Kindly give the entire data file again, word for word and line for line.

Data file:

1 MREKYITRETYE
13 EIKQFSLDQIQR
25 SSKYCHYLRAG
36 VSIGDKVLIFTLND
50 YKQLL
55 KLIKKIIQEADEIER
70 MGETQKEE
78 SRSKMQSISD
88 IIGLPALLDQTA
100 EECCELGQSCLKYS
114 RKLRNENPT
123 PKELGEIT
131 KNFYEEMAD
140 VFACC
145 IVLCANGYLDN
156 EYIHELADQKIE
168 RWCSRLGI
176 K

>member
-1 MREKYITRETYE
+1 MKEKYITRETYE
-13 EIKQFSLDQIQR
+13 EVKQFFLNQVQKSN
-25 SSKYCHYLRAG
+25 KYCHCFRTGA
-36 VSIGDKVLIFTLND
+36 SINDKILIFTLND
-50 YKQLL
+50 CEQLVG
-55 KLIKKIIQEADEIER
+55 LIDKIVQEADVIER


1 MREKYITRETYE
13 EIKQFSLDQIQR
25 SSKYCHYLRAG
36 VSIGDKVLIFTLND
50 YKQLL
55 KLIKKIIQEADEIER
70 MGETQKEE
78 SRSKMQSISD
88 IIGLPALLDQTA
100 EECCELGQSCLKYS
114 RKLRNENPT
123 PKELGEIT
131 KNFYEEMAD
140 VFACC
145 IVLCANGYLDN
156 EYIHELADQKIE
168 RWCSRLGI
176 K

>member
-1 MREKYITRETYE
+1 MKEKYITRETYE
-13 EIKQFSLDQIQR
+13 EVKQFFLNQVQKSN
-25 SSKYCHYLRAG
+25 KYCHCFRTGA
-36 VSIGDKVLIFTLND
+36 SINDKILIFTLND
-50 YKQLL
+50 CEQLVG
-55 KLIKKIIQEADEIER
+55 LIDKIVQEADVIER